Victor Krulak was a Marine whose service time covered the major American wars and whose ideas are still being used today. Here are 3 things I learned from Robert Coram’s book Brute.
1/ Finding truths
Every person in every organization is motivated by incentives. Within some organizations — and the military is no exception — people operate with the wrong incentives.
Soldiers who seek personal gain/promotions are derisively called “boot lickers.” They operate with an imbalance of emphasis between the self and the whole. They are yes men. Krulak was not this type. Coram writes, “being both impertinent and right did not endear Krulak to his superiors.”
Krulak’s focus was on the truth. At times this helped his career. Certain commanders accelerated his promotions because he did good work for them. Other commanders retarded his climb because the truth was contrary to their agenda.
The ability to disagree should not be underestimated. It was a key part of Krulak’s success. Coram writes that Krulak’s first instance of speaking with candor was “a quality that later would make him invaluable to a series of generals whom he would serve in a staff capacity.”
Finding the truth isn’t passive, it’s combative.
Wilbur Wright welcomed a “good scrap” because it helped “round the corners.” Jeff Bezos installed a combative culture at Amazon. Geniuses flyt. Bill Belichick encourages his assistant coaches to disagree. Great CEO’s compare meetings to wrestling matches. Marc Andreessen push against the ideas his partner brings.
Healthy disagreements only work when each boss; Wilbur, Bezos, Andreessen, etc., creates an environment that allows disagreement. They can’t pull rank.
In one combat simulation, Army commander Walter Short was ordered to guard against a Marine landing. Short chose not to guard the section where the Marines ultimately landed. From there they “captured Short’s entire headquarters staff.” “(Short) then used his seniority to nullify the capture of his headquarters.” Short refused the truth and it cost him later on.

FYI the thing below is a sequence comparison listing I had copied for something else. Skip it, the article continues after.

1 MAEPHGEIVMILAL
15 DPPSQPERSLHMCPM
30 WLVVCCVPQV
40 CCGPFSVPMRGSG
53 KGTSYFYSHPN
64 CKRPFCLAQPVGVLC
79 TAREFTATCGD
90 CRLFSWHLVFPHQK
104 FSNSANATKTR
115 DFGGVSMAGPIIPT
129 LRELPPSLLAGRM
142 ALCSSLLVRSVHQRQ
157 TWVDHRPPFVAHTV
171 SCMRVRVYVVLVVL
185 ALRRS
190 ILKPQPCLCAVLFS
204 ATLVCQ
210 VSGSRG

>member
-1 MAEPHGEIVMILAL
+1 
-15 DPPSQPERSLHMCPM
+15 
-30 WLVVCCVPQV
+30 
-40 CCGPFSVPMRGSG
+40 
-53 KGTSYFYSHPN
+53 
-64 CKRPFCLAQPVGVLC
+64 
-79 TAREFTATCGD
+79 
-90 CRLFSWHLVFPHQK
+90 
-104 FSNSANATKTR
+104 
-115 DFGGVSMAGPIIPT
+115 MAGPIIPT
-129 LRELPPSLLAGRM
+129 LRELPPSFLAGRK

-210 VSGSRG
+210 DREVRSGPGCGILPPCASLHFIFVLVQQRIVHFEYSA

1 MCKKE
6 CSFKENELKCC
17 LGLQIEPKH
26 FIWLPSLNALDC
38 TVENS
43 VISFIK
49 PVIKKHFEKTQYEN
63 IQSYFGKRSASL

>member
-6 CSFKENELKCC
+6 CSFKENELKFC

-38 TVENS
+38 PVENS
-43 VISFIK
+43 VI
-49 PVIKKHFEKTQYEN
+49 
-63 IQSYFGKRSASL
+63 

Krulak never let rank, agenda, or ego be an obstacle for the truth.
2/ Short, bald, and fat
Krulak was a small man. When he became a general he called up the base photographer. The man entered and Krulak climbed on top of his desk. “This is what I want to look like in the pictures you take,” Krulak said to the man.
When the photographer talked to his boss about it, he said that Krulak wanted him to bend down to take the photos. The photographer’s boss said that wasn’t it at all. Krulak wanted him to dig a six-foot hole and take the picture from there.
Early in his life, Krulak’s father told him:
“You will be short, and you will be bald. But you don’t have to be fat.”
There are things we can control and things we can’t. The short episode with the photographer aside, Krulak focused on what he could control. He learned as much as he could. He exercised. He traveled, talked, and thought. He knew he could control his hustle.
Towards the end of his career, Krulak’s driver Sam Mayer had this to say:
“I never saw anyone so constantly in motion, so full of energy, always, under all circumstances and under all conditions.”
Teddy Roosevelt’s roommate said that when Teddy came home he would be halfway up the stairs before the door closed behind him.
Some things in life pay extra. Fighters “punch above their weight.” Certain books are better per page. Companies have “synergy.”
In one of his letters, Seneca wrote that just because a man has gray hair or wrinkles doesn’t mean he’s lived. That man has punched below his weight. That man isn’t Krulak.
During Vietnam Krulak flittered about the countryside talking to soldiers for his report. When he was stateside Krulak left work with his briefcase full. He was up early, stayed late, and kept a vigorous pace between.
Krulak did so much in his life because he hustled.